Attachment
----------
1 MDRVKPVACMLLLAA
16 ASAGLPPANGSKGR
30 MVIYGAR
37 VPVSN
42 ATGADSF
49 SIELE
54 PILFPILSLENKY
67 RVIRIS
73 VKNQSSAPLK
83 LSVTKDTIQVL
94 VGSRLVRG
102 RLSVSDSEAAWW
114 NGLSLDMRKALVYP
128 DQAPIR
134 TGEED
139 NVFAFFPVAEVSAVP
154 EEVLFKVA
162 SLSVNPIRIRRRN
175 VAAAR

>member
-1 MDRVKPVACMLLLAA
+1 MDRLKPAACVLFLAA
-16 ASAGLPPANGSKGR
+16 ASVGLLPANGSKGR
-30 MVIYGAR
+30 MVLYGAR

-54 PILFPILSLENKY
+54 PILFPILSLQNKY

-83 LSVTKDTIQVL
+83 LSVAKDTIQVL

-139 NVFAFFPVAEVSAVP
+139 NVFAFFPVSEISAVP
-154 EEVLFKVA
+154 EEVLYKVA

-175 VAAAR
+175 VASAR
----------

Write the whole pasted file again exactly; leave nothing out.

1 MDRVKPVACMLLLAA
16 ASAGLPPANGSKGR
30 MVIYGAR
37 VPVSN
42 ATGADSF
49 SIELE
54 PILFPILSLENKY
67 RVIRIS
73 VKNQSSAPLK
83 LSVTKDTIQVL
94 VGSRLVRG
102 RLSVSDSEAAWW
114 NGLSLDMRKALVYP
128 DQAPIR
134 TGEED
139 NVFAFFPVAEVSAVP
154 EEVLFKVA
162 SLSVNPIRIRRRN
175 VAAAR

>member
-1 MDRVKPVACMLLLAA
+1 MDRLKPAACVLFLAA
-16 ASAGLPPANGSKGR
+16 ASVGLLPANGSKGR
-30 MVIYGAR
+30 MVLYGAR

-54 PILFPILSLENKY
+54 PILFPILSLQNKY

-83 LSVTKDTIQVL
+83 LSVAKDTIQVL

-139 NVFAFFPVAEVSAVP
+139 NVFAFFPVSEISAVP
-154 EEVLFKVA
+154 EEVLYKVA

-175 VAAAR
+175 VASAR